Moms Re-entering the Workforce

Data show that working moms face real challenges in the workplace, so much so that it’s often called the “Mommy tax.” Women are paid 80 cents for every dollar paid to their male counterparts, but the hardships facing working moms are even starker, with mothers earning 69 cents compared to fathers, according to the National Women’s Law Center. Whether we’re talking  unequal pay, lack of career advancement, or general assumptions made against working moms, working moms faced plenty of challenges even before the pandemic.  During the pandemic, millions of mothers had to stop working in order to care for children while schools and daycares were closed, bringing women’s participation in the workforce is lower than it has been in 33 years. Women also received fewer promotions, leadership positions, and recognition than men during this time.

Maryville University talks about the different possibilities for women who are returning to the workforce in their guide, “How to Reenter the Workforce: Moms Going Back to Work.” The guide highlights the issues that women face in the workforce and provides advice on how to begin the return to work. The guide suggests that working moms should consider their goals and desires and work to create a strong network. The guide also encourages moms to consider continuing education or entrepreneurship.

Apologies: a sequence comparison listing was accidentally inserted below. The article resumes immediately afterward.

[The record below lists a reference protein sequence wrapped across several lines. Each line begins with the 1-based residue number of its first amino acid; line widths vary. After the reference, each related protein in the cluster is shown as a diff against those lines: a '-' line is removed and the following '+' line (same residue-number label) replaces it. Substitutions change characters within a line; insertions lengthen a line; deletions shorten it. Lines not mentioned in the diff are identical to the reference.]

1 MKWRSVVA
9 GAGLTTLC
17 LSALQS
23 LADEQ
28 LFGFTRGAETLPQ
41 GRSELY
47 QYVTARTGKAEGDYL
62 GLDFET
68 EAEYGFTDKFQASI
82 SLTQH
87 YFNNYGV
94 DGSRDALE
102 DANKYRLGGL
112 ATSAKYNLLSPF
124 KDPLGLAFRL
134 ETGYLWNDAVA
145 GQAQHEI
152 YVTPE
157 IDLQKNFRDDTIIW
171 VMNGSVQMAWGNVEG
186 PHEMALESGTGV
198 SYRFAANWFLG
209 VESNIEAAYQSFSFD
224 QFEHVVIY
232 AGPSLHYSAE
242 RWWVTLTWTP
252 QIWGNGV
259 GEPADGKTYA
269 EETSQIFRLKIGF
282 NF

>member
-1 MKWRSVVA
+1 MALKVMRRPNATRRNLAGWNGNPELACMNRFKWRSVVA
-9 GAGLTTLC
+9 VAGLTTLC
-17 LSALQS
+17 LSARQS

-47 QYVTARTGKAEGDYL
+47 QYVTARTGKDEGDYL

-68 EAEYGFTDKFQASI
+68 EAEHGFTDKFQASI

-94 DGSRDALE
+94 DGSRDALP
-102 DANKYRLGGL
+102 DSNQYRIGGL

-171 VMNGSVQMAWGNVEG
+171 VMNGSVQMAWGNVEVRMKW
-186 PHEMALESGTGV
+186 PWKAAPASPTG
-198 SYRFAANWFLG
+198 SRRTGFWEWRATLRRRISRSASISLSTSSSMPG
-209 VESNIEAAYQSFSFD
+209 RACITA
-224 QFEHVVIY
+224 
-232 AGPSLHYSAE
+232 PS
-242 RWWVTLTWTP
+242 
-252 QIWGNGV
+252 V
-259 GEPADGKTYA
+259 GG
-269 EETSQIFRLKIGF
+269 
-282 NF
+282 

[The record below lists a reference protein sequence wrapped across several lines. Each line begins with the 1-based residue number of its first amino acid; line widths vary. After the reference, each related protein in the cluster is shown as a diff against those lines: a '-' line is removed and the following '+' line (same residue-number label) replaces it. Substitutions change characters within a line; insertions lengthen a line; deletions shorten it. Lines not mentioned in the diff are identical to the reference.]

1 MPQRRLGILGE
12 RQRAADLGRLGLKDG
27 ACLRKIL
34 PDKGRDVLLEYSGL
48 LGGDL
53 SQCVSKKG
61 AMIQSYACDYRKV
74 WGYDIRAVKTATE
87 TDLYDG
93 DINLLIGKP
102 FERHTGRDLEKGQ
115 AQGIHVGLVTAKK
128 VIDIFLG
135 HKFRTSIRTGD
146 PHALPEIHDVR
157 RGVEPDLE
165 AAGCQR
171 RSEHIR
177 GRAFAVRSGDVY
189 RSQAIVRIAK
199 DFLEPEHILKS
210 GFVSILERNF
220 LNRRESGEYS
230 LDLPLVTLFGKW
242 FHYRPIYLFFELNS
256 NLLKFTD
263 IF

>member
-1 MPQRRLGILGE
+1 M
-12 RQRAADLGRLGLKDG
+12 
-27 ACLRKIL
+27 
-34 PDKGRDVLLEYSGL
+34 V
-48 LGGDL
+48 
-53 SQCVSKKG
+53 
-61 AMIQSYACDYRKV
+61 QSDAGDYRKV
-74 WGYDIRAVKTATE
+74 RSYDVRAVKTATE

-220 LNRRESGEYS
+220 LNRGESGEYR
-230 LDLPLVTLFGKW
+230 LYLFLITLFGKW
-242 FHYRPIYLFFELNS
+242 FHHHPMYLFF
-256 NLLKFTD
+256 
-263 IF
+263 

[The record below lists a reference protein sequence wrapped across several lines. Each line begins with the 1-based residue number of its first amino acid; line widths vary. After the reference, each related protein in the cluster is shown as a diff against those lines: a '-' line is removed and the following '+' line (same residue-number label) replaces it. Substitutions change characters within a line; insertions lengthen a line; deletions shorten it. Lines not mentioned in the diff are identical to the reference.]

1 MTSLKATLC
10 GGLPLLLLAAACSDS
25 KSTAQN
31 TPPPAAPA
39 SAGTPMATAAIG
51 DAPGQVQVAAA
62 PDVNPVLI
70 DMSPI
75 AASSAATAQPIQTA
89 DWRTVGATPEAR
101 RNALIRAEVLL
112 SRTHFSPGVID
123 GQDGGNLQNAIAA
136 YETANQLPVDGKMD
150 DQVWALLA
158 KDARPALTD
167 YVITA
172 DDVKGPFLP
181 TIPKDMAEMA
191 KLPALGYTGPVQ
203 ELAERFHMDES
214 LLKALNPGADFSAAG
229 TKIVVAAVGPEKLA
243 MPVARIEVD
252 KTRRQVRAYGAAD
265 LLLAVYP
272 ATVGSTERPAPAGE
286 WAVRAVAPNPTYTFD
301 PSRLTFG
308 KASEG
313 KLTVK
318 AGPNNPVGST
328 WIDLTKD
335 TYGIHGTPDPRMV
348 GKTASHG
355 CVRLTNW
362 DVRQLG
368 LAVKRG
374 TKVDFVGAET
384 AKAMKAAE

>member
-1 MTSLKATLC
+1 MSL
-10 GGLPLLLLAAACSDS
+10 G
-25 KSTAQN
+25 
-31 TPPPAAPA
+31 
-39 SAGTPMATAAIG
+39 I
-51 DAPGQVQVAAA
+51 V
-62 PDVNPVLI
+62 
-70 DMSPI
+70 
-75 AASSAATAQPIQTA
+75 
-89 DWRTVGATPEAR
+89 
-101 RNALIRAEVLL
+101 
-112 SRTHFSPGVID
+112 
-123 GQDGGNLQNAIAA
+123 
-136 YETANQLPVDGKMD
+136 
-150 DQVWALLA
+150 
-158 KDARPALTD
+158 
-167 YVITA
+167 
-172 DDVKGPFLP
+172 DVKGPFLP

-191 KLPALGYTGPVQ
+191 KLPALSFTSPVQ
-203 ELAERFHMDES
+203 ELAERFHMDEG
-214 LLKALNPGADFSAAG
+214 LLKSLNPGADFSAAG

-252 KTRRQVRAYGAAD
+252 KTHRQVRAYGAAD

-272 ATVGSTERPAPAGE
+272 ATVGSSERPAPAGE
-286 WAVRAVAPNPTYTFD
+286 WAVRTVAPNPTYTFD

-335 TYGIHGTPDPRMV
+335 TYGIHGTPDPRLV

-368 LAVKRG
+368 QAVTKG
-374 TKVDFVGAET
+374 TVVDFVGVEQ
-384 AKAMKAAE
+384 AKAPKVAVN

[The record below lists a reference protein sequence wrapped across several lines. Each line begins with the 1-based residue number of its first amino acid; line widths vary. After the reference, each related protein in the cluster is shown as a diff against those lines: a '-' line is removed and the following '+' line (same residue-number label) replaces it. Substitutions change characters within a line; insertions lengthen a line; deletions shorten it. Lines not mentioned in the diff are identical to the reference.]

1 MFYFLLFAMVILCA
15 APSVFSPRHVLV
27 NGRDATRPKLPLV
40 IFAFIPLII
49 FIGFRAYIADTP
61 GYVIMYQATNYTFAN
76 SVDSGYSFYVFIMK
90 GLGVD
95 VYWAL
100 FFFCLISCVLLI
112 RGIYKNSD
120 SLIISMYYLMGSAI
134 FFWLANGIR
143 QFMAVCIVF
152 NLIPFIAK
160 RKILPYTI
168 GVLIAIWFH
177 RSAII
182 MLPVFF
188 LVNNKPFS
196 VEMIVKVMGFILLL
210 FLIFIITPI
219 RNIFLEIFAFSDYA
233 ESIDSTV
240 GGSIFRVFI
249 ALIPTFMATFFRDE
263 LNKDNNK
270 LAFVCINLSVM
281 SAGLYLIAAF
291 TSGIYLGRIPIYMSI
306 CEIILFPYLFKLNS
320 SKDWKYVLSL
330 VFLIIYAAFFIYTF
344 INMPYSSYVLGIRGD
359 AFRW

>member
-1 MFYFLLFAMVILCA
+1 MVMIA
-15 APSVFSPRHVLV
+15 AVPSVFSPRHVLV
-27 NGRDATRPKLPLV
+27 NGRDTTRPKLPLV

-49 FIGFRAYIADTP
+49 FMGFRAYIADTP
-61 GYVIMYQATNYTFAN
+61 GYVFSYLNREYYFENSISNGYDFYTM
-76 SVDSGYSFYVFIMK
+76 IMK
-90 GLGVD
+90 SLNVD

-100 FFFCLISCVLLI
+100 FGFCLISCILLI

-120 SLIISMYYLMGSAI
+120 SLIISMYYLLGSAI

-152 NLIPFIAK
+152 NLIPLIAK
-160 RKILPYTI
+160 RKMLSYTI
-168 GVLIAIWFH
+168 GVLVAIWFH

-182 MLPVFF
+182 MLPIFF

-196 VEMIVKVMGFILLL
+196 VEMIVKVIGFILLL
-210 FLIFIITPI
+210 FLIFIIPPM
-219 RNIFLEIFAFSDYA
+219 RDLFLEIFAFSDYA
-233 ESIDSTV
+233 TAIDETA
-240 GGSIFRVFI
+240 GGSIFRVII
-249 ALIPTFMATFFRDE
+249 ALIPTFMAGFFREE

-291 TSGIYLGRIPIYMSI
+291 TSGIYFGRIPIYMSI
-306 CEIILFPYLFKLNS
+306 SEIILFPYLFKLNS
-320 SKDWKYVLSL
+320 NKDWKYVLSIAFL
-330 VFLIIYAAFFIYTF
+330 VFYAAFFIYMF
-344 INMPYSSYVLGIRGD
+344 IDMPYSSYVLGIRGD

Another great resource for moms is Boulo, a company that helps women find jobs that are flexible and can fit the busy mom-schedule. Boulo connects top-talent, mostly moms, with job opportunities that fit the following criteria:

  • Location: Work is done 100% remotely or in a hybrid (some remote, some in-office) setting.
  • Schedule: Employees work outside of the traditional 8 am – 5 pm hours or the traditional 5-day work week. A flexible schedule may look like working from 7 am – 4 pm or working Monday to Thursday.
  • Hours: Employees work <30 hours, in a job share arrangement, or between 30-40 hours full-time.
  • Culture: Companies measure success by reaching goals versus time in the office. For example, a role may require 40 hours, primarily in-office. But employees attend their child’s school functions, games, and doctor’s appointments with trust from their employer that they will meet their goals.

The more our workplaces can help employees manage their professional commitments with their family responsibilities, especially working moms, the stronger our communities will be.

Contributed by Olivia Gilbert, Summer Intern 2022

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